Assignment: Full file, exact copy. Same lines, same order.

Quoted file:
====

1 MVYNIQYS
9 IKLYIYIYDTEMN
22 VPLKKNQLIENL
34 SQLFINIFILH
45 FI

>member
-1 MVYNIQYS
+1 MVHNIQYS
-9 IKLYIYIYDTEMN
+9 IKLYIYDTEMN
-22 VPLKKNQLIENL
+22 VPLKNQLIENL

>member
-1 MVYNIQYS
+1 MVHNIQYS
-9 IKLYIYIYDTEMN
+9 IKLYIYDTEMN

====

1 MVYNIQYS
9 IKLYIYIYDTEMN
22 VPLKKNQLIENL
34 SQLFINIFILH
45 FI

>member
-1 MVYNIQYS
+1 MVHNIQYS
-9 IKLYIYIYDTEMN
+9 IKLYIYDTEMN
-22 VPLKKNQLIENL
+22 VPLKNQLIENL

>member
-1 MVYNIQYS
+1 MVHNIQYS
-9 IKLYIYIYDTEMN
+9 IKLYIYDTEMN